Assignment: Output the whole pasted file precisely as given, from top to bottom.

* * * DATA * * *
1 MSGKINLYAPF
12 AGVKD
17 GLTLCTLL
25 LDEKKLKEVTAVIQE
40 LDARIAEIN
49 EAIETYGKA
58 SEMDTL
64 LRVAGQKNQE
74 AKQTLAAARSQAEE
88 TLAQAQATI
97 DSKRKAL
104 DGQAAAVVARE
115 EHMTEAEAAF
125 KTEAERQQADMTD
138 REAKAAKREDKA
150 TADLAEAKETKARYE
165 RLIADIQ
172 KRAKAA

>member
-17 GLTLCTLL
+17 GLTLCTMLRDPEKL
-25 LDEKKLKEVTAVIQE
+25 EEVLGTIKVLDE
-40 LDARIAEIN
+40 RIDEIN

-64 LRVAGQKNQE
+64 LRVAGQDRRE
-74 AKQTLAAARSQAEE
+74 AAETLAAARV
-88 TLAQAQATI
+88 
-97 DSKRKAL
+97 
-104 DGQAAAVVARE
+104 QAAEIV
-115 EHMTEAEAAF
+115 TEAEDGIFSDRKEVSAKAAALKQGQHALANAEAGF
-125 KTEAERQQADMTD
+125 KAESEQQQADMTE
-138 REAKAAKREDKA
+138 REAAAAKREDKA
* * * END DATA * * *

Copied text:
1 MSGKINLYAPF
12 AGVKD
17 GLTLCTLL
25 LDEKKLKEVTAVIQE
40 LDARIAEIN
49 EAIETYGKA
58 SEMDTL
64 LRVAGQKNQE
74 AKQTLAAARSQAEE
88 TLAQAQATI
97 DSKRKAL
104 DGQAAAVVARE
115 EHMTEAEAAF
125 KTEAERQQADMTD
138 REAKAAKREDKA
150 TADLAEAKETKARYE
165 RLIADIQ
172 KRAKAA

>member
-17 GLTLCTLL
+17 GLTLCTMLRDPEKL
-25 LDEKKLKEVTAVIQE
+25 EEVLGTIKVLDE
-40 LDARIAEIN
+40 RIDEIN

-64 LRVAGQKNQE
+64 LRVAGQDRRE
-74 AKQTLAAARSQAEE
+74 AAETLAAARV
-88 TLAQAQATI
+88 
-97 DSKRKAL
+97 
-104 DGQAAAVVARE
+104 QAAEIV
-115 EHMTEAEAAF
+115 TEAEDGIFSDRKEVSAKAAALKQGQHALANAEAGF
-125 KTEAERQQADMTD
+125 KAESEQQQADMTE
-138 REAKAAKREDKA
+138 REAAAAKREDKA